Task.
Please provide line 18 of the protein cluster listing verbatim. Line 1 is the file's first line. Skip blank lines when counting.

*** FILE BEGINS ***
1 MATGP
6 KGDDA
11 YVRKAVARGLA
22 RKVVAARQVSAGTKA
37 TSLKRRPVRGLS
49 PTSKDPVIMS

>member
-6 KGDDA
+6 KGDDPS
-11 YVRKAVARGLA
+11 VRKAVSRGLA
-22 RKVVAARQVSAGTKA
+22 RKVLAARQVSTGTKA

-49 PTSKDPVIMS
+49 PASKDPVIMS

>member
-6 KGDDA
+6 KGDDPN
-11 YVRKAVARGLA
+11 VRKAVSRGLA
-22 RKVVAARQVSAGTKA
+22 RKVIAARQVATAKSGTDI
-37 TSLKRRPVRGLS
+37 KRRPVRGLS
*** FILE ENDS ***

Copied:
+6 KGDDPN